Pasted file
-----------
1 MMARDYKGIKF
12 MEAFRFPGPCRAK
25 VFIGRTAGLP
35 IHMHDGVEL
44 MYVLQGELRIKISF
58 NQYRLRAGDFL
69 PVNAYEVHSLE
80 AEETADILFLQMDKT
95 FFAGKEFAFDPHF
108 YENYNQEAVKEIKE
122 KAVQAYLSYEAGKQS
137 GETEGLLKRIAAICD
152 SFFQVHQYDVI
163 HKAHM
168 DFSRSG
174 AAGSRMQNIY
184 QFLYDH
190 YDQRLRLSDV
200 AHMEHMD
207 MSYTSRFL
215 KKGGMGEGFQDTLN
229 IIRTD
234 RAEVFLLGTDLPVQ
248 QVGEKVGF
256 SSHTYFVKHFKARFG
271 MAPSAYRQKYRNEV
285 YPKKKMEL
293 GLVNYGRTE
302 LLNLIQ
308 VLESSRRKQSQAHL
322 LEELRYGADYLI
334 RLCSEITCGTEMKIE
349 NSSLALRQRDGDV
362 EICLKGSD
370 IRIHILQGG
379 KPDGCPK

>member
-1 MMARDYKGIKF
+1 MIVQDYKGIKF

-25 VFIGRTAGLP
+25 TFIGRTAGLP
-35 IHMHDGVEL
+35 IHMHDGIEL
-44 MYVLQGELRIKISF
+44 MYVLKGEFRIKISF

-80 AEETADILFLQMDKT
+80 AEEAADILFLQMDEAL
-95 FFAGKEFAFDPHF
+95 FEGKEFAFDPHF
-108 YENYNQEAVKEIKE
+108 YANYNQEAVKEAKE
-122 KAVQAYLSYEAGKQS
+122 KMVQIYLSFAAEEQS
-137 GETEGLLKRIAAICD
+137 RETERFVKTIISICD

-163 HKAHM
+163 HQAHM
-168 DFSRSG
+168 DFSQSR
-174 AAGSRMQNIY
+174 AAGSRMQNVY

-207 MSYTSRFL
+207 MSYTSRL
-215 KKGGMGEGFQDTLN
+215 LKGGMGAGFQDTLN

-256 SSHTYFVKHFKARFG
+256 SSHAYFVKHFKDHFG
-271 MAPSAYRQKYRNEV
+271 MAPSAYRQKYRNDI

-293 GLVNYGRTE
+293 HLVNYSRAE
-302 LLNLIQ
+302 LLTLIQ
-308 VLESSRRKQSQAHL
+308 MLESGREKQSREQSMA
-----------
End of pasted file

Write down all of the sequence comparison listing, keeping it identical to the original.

1 MMARDYKGIKF
12 MEAFRFPGPCRAK
25 VFIGRTAGLP
35 IHMHDGVEL
44 MYVLQGELRIKISF
58 NQYRLRAGDFL
69 PVNAYEVHSLE
80 AEETADILFLQMDKT
95 FFAGKEFAFDPHF
108 YENYNQEAVKEIKE
122 KAVQAYLSYEAGKQS
137 GETEGLLKRIAAICD
152 SFFQVHQYDVI
163 HKAHM
168 DFSRSG
174 AAGSRMQNIY
184 QFLYDH
190 YDQRLRLSDV
200 AHMEHMD
207 MSYTSRFL
215 KKGGMGEGFQDTLN
229 IIRTD
234 RAEVFLLGTDLPVQ
248 QVGEKVGF
256 SSHTYFVKHFKARFG
271 MAPSAYRQKYRNEV
285 YPKKKMEL
293 GLVNYGRTE
302 LLNLIQ
308 VLESSRRKQSQAHL
322 LEELRYGADYLI
334 RLCSEITCGTEMKIE
349 NSSLALRQRDGDV
362 EICLKGSD
370 IRIHILQGG
379 KPDGCPK

>member
-1 MMARDYKGIKF
+1 MIVQDYKGIKF

-25 VFIGRTAGLP
+25 TFIGRTAGLP
-35 IHMHDGVEL
+35 IHMHDGIEL
-44 MYVLQGELRIKISF
+44 MYVLKGEFRIKISF

-80 AEETADILFLQMDKT
+80 AEEAADILFLQMDEAL
-95 FFAGKEFAFDPHF
+95 FEGKEFAFDPHF
-108 YENYNQEAVKEIKE
+108 YANYNQEAVKEAKE
-122 KAVQAYLSYEAGKQS
+122 KMVQIYLSFAAEEQS
-137 GETEGLLKRIAAICD
+137 RETERFVKTIISICD

-163 HKAHM
+163 HQAHM
-168 DFSRSG
+168 DFSQSR
-174 AAGSRMQNIY
+174 AAGSRMQNVY

-207 MSYTSRFL
+207 MSYTSRL
-215 KKGGMGEGFQDTLN
+215 LKGGMGAGFQDTLN

-256 SSHTYFVKHFKARFG
+256 SSHAYFVKHFKDHFG
-271 MAPSAYRQKYRNEV
+271 MAPSAYRQKYRNDI

-293 GLVNYGRTE
+293 HLVNYSRAE
-302 LLNLIQ
+302 LLTLIQ
-308 VLESSRRKQSQAHL
+308 MLESGREKQSREQSMA